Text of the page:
How to Bring Organizational Change: Top Down or Bottom Up

How do you create organizational change? Does it have to come from the C-suite, or can it happen organically?

Last week at the LavaCon conference, I was lucky enough to listen to a panel discussion titled “Achieving Diversity, Equity and Inclusion (DEI) in Content Teams.” During the panel I heard David Dylan Thomas, Kiana Minkie, and Jonathan McFadden share their thoughts on how to create organizational change around DEI. Early on, Jonathan stated that diversity is HR’s job. Kiana then pointed out “there’s only so much HR can do without leaders getting involved. You need a top-down and bottoms-up approach to meet in the middle.”

This made me think about what other areas of organizational change need a top-down approach, and which need to be addressed from the ground up.

Organizational changes from the top down

All the good intentions in the world can’t change organizational culture. It’s important to be realistic about the changes a middle-manager or individual contributor can make. For example, I can’t:

  • unilaterally decide that the company will work fully remotely
  • create transparency in leadership
  • decide on the organization’s strategy or goals
  • make a for-profit company into a non-profit
  • improve DEI beyond a performative level (as Kiana and Jonathan discussed)

If these are the types of things a team is struggling with, they have two choices. One is to raise them with a trusted member of the C-suite. The other is to work for a company that more closely aligns with their goals.

There’s a lot to be said for raising issues to a higher level. As a manager I try to make sure my team knows that they can bring concerns to me, and I will help make sure they are heard. After all, most organizations do want employees to be heard, and the C-suite takes many opinions into consideration.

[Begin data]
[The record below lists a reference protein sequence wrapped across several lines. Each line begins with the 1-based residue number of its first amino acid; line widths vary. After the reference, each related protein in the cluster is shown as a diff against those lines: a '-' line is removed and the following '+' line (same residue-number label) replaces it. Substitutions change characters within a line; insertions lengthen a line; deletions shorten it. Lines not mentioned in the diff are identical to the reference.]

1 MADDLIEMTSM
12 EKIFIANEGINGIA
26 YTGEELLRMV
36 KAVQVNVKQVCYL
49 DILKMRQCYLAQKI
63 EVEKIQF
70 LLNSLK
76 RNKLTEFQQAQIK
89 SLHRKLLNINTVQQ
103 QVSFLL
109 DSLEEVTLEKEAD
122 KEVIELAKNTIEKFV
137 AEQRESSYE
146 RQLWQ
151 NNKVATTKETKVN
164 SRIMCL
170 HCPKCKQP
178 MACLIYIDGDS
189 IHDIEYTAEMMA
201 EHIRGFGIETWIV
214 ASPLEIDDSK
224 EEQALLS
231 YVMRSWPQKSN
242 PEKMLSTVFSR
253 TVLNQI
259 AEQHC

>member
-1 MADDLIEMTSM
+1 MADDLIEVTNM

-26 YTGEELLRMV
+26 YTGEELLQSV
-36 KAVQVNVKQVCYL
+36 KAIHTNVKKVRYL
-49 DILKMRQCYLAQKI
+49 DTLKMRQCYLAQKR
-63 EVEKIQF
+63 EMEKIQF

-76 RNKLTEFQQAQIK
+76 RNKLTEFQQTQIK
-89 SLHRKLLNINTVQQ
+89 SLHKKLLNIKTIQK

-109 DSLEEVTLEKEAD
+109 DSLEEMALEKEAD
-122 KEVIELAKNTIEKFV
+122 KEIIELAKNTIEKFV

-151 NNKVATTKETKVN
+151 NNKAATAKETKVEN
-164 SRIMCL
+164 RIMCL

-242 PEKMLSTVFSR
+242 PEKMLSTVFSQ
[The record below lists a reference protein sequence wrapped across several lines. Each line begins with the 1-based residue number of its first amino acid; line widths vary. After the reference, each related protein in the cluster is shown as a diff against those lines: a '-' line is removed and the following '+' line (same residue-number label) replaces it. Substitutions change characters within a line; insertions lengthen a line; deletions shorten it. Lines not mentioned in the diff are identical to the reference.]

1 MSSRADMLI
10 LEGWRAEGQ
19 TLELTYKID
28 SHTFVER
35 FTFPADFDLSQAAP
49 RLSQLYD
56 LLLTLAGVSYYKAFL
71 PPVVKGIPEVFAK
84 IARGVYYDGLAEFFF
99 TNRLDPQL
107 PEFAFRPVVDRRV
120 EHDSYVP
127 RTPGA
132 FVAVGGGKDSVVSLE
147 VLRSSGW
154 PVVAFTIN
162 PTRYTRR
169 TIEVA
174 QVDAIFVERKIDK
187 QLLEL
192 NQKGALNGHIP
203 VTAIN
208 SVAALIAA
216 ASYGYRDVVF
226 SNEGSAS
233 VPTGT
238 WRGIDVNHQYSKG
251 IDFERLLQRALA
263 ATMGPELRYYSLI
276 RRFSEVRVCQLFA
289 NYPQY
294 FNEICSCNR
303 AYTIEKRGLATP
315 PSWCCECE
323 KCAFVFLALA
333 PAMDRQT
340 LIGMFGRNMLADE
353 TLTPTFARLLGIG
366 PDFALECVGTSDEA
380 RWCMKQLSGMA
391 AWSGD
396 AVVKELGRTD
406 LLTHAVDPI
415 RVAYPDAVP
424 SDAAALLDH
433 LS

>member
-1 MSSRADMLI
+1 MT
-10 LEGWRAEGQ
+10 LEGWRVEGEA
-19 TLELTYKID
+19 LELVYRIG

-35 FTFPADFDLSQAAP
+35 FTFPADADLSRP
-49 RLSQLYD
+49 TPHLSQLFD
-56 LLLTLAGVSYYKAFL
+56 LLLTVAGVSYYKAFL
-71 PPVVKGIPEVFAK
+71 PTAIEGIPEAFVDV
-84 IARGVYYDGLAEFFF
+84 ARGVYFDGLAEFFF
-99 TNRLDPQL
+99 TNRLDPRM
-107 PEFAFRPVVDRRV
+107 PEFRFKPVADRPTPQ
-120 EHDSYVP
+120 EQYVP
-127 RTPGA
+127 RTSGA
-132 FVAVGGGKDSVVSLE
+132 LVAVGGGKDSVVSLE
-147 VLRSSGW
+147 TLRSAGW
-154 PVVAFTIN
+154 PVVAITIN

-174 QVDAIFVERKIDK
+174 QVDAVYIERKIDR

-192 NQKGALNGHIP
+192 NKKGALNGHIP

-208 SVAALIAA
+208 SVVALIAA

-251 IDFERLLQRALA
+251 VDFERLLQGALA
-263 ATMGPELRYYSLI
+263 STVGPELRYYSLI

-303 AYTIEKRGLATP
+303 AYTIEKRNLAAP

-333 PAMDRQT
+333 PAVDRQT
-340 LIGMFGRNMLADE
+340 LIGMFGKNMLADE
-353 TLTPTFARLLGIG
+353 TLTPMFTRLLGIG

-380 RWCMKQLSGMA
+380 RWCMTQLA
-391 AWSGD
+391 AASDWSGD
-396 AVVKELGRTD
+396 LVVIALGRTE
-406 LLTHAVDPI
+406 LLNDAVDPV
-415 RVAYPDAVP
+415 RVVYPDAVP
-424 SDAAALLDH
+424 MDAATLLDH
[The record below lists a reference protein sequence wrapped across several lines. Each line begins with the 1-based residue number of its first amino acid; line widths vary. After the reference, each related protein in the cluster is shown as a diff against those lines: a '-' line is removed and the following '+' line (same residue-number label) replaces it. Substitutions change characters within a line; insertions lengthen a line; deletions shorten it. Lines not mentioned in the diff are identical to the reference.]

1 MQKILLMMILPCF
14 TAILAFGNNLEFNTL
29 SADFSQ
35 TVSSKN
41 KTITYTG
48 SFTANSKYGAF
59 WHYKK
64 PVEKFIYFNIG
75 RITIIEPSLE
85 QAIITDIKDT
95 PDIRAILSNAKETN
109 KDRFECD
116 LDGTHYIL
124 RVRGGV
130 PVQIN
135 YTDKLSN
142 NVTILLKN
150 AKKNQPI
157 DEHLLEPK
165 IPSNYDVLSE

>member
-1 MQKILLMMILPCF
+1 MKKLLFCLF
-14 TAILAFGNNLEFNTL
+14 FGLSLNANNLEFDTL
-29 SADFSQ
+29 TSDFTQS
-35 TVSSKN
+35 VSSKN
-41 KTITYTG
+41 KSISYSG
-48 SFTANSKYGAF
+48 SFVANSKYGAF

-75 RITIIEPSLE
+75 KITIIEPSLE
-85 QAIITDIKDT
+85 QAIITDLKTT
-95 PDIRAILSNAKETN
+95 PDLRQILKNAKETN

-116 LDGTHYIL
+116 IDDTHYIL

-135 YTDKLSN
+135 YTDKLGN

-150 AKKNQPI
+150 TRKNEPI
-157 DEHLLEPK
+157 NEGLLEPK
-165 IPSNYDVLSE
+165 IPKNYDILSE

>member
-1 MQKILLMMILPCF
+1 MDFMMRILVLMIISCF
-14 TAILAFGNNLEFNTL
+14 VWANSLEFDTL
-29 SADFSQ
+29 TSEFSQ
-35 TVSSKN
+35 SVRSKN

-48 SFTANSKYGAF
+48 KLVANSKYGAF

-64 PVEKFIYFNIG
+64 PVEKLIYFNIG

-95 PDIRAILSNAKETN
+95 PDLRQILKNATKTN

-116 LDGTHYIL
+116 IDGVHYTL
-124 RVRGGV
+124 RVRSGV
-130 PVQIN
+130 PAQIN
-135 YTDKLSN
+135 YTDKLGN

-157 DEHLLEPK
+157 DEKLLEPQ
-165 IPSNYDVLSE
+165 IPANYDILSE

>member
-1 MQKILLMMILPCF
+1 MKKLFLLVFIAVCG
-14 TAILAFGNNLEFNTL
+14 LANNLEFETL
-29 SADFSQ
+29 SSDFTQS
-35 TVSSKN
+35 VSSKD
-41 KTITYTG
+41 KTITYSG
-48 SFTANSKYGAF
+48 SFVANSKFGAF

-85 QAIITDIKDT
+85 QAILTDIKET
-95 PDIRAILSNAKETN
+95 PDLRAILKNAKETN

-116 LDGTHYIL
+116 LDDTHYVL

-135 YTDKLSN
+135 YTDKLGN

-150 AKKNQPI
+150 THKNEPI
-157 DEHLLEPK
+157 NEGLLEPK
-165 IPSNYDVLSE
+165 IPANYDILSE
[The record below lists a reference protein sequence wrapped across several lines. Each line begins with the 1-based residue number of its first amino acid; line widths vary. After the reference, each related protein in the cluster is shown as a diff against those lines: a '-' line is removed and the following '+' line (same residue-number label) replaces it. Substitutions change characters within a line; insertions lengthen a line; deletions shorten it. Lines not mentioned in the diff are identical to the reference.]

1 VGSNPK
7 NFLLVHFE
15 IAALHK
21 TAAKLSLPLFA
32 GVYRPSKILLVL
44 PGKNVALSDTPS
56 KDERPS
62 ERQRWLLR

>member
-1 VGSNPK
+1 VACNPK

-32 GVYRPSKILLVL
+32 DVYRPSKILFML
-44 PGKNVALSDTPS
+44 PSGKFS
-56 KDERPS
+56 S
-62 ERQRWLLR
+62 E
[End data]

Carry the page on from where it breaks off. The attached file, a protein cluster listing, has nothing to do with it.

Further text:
But too often I hear people complain about lack of change in their organization. They aren’t frustrated because their company is a for-profit rather than a non-profit – they knew that when they accepted the job. More often the challenges are things that any single individual can change.

What we can do from the ground up

Individual contributors and middle managers have so much more power than they realize! Here are a few of the things that I’ve seen change from the ground up:

  • Meetings: your CEO doesn’t care if you have more or fewer meetings. You can encourage more productive meetings by including a goal and agenda in a meeting invite, and listing the roles of the people invited.
  • Video protocol: whether it’s training the team on when to mute, or instituting “video free Fridays”, you can set your own team’s protocol and spread that good behavior to other teams.
  • Transparency: while you can’t impact how transparent the C-suite it, a team can make a point of sharing out more often across the organization. Emails, chat rooms, standups, and other tools (think Asana) all help.
  • Celebrating success: Anyone can make a point of celebrating the moments when the team achieves something. Too many teams focus only on launches, when really we can celebrate the end of user interviews, or a completed content audit. These can be recognized via team emails or a coffee-and-cake break. It doesn’t have to be over the top, but it’s important for teams to notice what they’ve done.

You have the power for organizational change

When it comes to organizational change, of course the C-suite matters. But not all change needs to come from the top down. Each individual can have an impact. What can you do to make your team even better?

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